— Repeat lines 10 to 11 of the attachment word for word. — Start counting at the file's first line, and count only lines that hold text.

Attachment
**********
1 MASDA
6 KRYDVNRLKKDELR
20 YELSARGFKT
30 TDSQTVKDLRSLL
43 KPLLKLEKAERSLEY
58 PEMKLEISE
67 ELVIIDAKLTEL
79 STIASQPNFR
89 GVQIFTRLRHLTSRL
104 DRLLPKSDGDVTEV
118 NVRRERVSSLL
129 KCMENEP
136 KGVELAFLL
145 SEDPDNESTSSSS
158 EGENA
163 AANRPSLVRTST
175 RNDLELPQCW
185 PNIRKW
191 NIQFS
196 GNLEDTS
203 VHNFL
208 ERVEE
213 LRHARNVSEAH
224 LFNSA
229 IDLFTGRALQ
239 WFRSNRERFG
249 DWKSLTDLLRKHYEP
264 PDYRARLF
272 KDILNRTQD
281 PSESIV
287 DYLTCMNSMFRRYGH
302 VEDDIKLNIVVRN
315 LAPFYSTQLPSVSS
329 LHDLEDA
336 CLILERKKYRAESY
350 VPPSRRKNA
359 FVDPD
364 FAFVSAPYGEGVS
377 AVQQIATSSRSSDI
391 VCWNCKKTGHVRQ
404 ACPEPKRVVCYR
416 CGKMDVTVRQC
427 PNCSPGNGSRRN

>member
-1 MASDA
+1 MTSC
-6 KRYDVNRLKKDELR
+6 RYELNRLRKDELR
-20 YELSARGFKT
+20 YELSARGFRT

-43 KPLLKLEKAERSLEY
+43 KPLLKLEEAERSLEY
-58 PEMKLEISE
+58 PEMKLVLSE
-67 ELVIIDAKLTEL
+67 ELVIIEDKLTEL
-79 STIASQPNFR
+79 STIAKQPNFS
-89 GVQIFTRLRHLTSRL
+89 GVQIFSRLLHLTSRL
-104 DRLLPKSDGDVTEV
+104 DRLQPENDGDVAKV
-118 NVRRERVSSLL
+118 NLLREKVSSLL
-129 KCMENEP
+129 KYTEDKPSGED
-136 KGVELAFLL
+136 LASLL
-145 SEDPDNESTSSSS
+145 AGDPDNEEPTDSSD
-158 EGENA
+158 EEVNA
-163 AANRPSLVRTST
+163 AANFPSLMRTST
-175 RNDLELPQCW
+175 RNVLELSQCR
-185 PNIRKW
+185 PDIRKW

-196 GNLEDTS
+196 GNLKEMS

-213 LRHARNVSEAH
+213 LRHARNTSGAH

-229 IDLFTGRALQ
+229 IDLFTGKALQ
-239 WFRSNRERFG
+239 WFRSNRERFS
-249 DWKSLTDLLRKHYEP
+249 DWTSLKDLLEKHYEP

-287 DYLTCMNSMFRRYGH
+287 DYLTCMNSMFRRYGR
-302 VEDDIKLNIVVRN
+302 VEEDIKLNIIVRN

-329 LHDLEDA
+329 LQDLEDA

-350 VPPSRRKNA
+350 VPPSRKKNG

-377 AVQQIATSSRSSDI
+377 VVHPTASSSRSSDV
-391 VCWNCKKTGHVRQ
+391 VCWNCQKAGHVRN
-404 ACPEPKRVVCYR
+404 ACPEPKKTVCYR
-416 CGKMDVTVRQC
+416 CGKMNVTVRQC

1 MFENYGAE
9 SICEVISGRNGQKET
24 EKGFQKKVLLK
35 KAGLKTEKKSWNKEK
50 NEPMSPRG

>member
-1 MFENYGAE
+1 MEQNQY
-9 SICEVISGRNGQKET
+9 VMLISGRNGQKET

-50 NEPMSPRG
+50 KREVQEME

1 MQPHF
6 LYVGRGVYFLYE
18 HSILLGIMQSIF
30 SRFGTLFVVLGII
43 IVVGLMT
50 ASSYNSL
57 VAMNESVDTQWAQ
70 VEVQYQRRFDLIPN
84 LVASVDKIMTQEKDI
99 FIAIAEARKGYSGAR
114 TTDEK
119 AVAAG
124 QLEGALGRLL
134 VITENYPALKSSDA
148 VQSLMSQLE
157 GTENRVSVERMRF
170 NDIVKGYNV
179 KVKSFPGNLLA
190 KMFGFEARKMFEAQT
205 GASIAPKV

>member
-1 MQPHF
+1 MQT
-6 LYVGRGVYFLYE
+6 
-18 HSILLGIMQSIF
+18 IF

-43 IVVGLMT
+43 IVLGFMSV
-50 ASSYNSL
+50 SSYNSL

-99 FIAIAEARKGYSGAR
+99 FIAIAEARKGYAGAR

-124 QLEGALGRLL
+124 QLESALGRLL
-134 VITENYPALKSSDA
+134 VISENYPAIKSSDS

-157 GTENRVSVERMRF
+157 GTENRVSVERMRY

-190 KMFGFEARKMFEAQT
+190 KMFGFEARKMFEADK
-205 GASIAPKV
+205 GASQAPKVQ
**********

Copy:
104 DRLLPKSDGDVTEV
118 NVRRERVSSLL